Fatal case of H5N1 bird flu reported in Canada (Update)

January 8, 2014 by Rob Gillies

Canadian health officials said Wednesday a fatal case of H5N1 bird flu has been reported in Canada, the first such case in North America. The victim was travelling from China when symptoms first appeared.

Health Minister Rona Ambrose said the case, in Alberta, was an isolated one and that the risk to the general public is very low.

Officials said the person began to feel ill on a flight to Canada from Beijing on Dec. 27. They said it was the first case of H5N1 circulating in Beijing and said China looking is looking into it.

"This is the first evidence of this particular virus circulating in Beijing. Chinese authorities are going to be very interested. We've contacted them already," Dr. Gregory Taylor said.

Taylor said the victim only visited Beijing in China. The victim did not travel to a farm or visit markets, he said.

The World Health Organization says that as of mid-December, there had been 648 laboratory-confirmed human cases of H5N1 flu, reported mostly in Asia. Of that total, 384 infections have been fatal.

Experts are cautious when it comes to bird flu viruses infecting humans. They have been closely watching the H5N1 bird flu virus. The virus remains hard to catch with most human infections linked to contact with infected poultry, but scientists fear it could mutate and spread rapidly among people, potentially sparking a pandemic.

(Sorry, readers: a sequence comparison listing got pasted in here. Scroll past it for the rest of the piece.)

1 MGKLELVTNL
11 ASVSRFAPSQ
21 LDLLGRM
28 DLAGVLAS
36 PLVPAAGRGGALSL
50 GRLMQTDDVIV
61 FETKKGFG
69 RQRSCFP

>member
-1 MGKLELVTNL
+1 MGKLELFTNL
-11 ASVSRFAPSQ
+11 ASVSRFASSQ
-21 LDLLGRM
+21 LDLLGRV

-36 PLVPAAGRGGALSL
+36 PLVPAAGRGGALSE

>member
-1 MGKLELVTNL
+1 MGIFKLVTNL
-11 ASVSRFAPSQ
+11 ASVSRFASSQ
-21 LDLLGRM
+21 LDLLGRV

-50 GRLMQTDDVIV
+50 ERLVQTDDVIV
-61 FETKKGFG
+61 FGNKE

Officials declined to release the sex of the victim, who died Jan. 3. They said they don't know how the person contracted the virus.

There is no evidence that anyone else was infected by the victim. Dr. James Talbot, Alberta's chief medical officer of health, said that family members of the victim are being monitored and treated with medication, but noted that there's nothing to indicate they are sick.

"This is not a disease that's transmitted between humans so unless you were in the infected in the area and were in contact with an infected bird you are not going to get this illness," Dr. Theresa Tam of Health Canada said.

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